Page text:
I am low sugar and semi-low carb. So far I have been able to feel satisfied on this plan and think I can eat this way long term, maybe for life. I eat lots of green vegetables and only avoid the starchy ones. I also try to use my carbs to get 30-40 grams of fiber per day. I feel better on this plan than I have felt in years.

Anne333
01-27-2011, 11:23 PM
For me is low carb. I've been all my life trying to lose weight doing 1000-1200 calories because of doctors orders. I was hungry all the time and when I lost was about 1 lb a week, which wasn't often. I can lose much easier with low carb, no hunger...and way faster. Being able to eat as much as needed in a diet is something out of this world. :)

Why eat sugar you don't need when you have your own fat to burn? Whole wheat and fruits are good for you, but there are other foods around with the same benefits/nutrients that don't have as many carbs!! I eat meats, lots of veggies, dairy and some fruits everyday.

Porthardygurl
01-30-2011, 09:47 PM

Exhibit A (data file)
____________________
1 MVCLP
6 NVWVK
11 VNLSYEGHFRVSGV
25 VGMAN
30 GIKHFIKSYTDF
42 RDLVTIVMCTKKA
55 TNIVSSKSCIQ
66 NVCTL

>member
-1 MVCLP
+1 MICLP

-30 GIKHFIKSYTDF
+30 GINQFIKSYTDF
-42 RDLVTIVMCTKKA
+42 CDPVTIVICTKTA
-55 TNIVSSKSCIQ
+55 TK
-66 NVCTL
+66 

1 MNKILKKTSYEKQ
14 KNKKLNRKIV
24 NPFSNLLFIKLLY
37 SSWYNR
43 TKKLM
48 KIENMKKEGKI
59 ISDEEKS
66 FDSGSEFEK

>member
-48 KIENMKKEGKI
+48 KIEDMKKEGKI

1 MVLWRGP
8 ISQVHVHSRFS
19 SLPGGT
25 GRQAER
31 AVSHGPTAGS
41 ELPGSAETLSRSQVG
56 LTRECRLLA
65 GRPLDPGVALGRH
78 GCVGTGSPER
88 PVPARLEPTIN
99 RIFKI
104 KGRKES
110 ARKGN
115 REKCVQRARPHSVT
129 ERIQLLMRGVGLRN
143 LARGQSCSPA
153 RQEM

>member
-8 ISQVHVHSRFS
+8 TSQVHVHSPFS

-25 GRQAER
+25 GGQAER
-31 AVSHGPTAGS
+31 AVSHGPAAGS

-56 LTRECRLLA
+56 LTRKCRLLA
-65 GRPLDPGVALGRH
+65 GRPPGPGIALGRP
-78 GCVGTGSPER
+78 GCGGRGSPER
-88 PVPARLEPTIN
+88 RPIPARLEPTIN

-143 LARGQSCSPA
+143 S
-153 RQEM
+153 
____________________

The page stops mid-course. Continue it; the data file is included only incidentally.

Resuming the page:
Being a newly diagnosed type 2 who has tried desperately, on many many diets out there and never being successful, i found South Beach to be most successful . I was put on South Beach by an endocrinologist. Its true that its calories in and calories out, its just a question of what calories your eating. What type. I think i will agree with the theory that some peoples bodies are built to survive and sustain off of more protein in a given day and others do well surviving and being sustained by whole grains and fruits and veggies. I cant do low calorie anymore..because low calorie still has lots of sugar in it even though it may not have lots of fat..it also may have lots of carbs, and its evident that my body doesnt like sugar, because my pancreas doesnt process it...So..it depends on your body and on your preferances..Can you give up fruit? for a long period of time? Do you like eating meat? Do you love veggies? Can you survive without bread for a susbtantial amount of time? If so then maybe South Beach is for you..but perhaps if you love bread and cant stand not having a bagel for breakfast with a glass of orange juice..then maybe you need to stick to your low calorie diet, just cut the amount of bagel you eat..See where im getting at? There is no right answer when it comes to low carb or low calorie, but know that if a diet calls for absoloute extremes that limit any one group, then it may not be healthy for you..It should be balanced in some way..